How will the Barents area respond to a warmer climate? A recently released overview report about the adaptive capacity of the Norwegian, Swedish, Finnish and Russian Arctic highlights how adaptation in the region is greatly affected by social, economic, political and cultural factors. It also shows that a complex web of drivers of change – from nature, economics and government – directly affect local communities.
“One way to better understand the potential challenges and opportunities ahead is to create spaces for discussing potential futures and what these would entail at the local level,” says MASD researcher Dr. Annika E. Nilsson at Stockholm Environment Institute, who has lead work on two of the chapters in the scientific report that will be released later this spring. Such an exercise was carried out in Pajala two years ago in workshop organized by MASD and the results from this workshop and several other similar workshops are included in the report.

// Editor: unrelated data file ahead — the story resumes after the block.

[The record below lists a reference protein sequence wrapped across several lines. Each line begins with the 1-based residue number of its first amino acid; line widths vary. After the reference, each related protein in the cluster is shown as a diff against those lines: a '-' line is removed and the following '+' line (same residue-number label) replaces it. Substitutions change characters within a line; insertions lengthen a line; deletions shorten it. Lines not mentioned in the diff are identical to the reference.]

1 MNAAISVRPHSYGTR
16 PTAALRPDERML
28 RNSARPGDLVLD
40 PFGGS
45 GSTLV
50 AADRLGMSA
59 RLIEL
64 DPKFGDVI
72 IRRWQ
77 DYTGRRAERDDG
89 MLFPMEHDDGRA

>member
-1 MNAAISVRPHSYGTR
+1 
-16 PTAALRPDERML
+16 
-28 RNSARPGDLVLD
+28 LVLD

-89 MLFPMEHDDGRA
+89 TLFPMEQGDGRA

A large number of MASD researchers have also contributed to a chapter that describes the region, with Professor Carina Keskitalo (Umeå University), scientific director of MASD, as a coordinating lead author.
The report is the result of a four-year Arctic Council project and is produced by the Arctic Monitoring and Assessment Programme. It is available on-line at http://www.amap.no/documents/doc/Adaptation-Actions-for-a-Changing-Arctic-AACA-Barents-Area-Overview-report/1529
The conclusions and recommendations of these assessments will be presented to the Arctic Council Ministerial meeting in Fairbanks, Alaska on 11 May 2017.